Kunzea spp. Kānuka.
KĀNUKA, MĀNUKA; kōpuka, mānuka-rauriki, mārū (East Coast. Kirk 1889), rawiri (Taylor 1870, Conservator State Forests 1877, Nga Puhi name - in de Lange 2014, 112), and variants rauwiri, rauiri; toa mānuka (See Best 1942); kahikātoa (Best 1942); manuea, manuoea (Nelson area. Recorded by Richard 1832. See de Lange 2014, 47); makahikatoa ('white kahikatoa'). Central North Island name for K. serotina (W. Kawhaki in de Lange 2014, 61)
Fishing and hunting
"The spear-maker who used manuka as a material fashioned his implement from the species known to our scientists as Leptospermum ericoides, the 'white manuka' of ordinary nomenclature, the other species not being suitable for the purpose. .... under favourable conditions [it will] develop a straight-barrelled, straight-grained and comely trunk that lends itself to free riving. ... These spears were more rigid than those fashioned from tawa, and so easier to manipulate. Wairarapa natives informed me that their elders preferred it on that account, and also on account of it being less liable to break... " (Best 1942)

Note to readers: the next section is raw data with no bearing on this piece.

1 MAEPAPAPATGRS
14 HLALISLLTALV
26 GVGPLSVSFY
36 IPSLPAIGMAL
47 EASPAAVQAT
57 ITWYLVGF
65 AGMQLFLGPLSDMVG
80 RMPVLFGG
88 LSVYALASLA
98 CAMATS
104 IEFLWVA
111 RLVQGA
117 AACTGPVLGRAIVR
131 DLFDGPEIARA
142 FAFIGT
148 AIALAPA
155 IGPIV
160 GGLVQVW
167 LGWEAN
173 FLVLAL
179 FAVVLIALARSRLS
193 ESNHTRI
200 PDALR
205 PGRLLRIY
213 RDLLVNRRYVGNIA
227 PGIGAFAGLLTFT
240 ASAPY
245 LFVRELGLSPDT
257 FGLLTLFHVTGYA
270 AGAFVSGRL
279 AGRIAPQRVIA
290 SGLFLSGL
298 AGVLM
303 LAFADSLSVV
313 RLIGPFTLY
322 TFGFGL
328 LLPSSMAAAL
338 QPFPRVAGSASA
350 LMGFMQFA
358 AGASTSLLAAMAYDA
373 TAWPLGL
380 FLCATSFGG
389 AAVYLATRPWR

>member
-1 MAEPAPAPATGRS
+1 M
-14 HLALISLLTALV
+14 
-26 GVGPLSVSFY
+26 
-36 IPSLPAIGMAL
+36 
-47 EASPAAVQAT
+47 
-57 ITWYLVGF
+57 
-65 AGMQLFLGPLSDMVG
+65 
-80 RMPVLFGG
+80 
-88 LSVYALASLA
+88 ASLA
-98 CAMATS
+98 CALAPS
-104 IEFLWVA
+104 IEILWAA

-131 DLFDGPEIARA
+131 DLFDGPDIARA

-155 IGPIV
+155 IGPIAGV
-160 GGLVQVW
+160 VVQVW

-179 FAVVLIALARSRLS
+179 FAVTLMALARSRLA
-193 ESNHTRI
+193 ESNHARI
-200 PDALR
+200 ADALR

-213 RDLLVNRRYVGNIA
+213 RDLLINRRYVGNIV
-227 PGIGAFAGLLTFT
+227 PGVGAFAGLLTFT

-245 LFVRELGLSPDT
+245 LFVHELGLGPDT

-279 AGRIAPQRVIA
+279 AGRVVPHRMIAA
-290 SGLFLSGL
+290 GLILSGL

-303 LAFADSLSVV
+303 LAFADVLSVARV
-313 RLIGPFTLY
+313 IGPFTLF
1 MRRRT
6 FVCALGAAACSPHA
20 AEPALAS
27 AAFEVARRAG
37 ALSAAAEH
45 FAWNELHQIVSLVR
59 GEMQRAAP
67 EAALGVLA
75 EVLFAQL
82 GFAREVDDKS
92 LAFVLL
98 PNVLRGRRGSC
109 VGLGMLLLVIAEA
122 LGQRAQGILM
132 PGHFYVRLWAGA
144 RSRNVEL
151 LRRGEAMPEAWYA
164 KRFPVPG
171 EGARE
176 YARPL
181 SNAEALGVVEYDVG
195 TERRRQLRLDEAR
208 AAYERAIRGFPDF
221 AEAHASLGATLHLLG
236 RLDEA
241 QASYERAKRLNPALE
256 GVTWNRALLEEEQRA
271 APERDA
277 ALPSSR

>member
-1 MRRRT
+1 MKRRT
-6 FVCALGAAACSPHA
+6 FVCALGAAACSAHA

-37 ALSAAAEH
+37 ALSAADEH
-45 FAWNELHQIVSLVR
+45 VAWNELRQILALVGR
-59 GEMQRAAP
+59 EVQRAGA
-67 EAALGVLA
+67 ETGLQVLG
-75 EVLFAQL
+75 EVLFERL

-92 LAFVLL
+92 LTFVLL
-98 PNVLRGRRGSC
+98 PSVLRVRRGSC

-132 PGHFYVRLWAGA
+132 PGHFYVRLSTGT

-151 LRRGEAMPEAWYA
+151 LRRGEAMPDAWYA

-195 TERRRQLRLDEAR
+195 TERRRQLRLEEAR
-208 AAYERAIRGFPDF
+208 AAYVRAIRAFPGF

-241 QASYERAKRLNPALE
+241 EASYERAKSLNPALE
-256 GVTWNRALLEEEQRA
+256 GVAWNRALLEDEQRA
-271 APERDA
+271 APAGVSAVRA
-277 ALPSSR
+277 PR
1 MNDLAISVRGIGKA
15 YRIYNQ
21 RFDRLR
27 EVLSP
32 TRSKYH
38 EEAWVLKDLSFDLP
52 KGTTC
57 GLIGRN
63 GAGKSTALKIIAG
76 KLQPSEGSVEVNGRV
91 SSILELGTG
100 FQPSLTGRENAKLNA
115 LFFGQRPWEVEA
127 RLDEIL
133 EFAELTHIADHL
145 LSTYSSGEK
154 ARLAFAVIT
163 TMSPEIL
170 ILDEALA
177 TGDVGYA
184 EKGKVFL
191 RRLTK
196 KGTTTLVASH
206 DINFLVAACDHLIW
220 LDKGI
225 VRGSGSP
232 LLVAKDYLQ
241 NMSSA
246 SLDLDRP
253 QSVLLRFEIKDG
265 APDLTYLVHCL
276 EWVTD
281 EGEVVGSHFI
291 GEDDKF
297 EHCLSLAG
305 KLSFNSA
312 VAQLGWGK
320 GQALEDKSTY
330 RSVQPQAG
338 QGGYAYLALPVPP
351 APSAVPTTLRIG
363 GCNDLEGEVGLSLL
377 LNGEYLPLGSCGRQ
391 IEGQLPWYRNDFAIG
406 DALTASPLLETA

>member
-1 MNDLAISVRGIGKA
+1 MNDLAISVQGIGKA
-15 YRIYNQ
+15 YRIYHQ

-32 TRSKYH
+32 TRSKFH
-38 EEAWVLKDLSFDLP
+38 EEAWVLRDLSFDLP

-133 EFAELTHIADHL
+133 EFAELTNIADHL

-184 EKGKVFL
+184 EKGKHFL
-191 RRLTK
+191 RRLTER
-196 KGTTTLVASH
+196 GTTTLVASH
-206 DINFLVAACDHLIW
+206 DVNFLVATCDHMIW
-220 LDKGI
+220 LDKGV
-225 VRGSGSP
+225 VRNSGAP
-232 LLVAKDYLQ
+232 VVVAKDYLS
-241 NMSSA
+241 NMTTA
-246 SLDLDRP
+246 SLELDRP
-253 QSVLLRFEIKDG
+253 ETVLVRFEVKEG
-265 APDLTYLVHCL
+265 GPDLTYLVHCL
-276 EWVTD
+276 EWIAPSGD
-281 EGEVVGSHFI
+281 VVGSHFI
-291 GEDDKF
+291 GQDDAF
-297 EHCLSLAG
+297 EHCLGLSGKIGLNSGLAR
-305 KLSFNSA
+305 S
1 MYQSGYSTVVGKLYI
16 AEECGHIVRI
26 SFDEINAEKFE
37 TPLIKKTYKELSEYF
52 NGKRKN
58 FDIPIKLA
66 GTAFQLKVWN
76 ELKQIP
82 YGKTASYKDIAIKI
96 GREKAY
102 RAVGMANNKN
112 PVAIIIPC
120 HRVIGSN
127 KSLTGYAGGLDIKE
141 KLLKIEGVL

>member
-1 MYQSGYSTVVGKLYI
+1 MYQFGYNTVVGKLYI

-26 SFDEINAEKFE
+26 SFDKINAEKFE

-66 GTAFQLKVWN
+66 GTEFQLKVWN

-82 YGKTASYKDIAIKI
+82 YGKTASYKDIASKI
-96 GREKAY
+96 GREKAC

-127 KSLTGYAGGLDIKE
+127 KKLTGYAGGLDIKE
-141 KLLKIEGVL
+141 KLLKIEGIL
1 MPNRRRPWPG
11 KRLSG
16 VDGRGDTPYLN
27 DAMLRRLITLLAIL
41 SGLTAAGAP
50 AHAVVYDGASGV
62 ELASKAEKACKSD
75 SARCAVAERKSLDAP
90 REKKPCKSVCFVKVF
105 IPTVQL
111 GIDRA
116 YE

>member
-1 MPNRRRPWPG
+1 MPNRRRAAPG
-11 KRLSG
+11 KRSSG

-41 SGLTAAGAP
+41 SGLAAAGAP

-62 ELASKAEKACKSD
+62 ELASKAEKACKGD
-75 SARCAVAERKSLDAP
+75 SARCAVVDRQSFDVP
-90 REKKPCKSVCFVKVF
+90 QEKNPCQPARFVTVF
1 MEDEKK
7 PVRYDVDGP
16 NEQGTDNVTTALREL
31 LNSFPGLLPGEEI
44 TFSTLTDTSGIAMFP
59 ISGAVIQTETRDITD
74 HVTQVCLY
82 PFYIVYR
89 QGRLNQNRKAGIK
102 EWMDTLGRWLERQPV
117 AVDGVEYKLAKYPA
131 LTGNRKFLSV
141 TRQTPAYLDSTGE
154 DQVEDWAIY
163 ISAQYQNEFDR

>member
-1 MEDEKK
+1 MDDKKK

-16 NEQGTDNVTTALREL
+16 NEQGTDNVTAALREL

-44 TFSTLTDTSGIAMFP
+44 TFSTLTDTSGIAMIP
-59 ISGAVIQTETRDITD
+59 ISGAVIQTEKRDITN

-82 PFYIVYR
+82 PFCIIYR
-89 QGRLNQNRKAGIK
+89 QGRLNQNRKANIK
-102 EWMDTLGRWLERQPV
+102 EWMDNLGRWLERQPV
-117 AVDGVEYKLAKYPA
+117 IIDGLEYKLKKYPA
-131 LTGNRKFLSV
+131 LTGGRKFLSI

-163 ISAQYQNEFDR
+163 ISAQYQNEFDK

Long poles of sharpened kānuka used in making of eel weirs. (Makereti 1938)
Wallace 1989 examined museum artefacts made of kānuka. He found 5 fernroot beaters, a maul, 15 paddles, an adze socket, weapons, an eel club, 19 spades and 25 kō, a ketu and a hoto.
Of value for marine piles (State Conservator of Forests 1877)
Fragrant leaves used to scent oil (Best 1907)
Bark of manono, Coprosma australis, and tips of white mānuka (kānuka) boiled together and used externally for venereal disease ( M. Stevens, Hicks Bay, 1941)
See Riley 1994 for information on medicinal uses of related plants elsewhere in the world.
NZ parakeets observed chewing mānuka and kānuka leaves and using them in preening. Evidence suggests that birds are using the leaves to control both external and internal parasites (Greene 1989)
Wallace 1989 found a spinning top made of kānuka among museum artefacts he tested.
See also notes under mānuka. Although the name kānuka is in common use today in reference to these species, the name mānuka was more frequently used in earlier records. Mānuka is still commonly used by Māori elders in the northern North Island (see, for instance, the discussion by de Lange 2014, 174-175)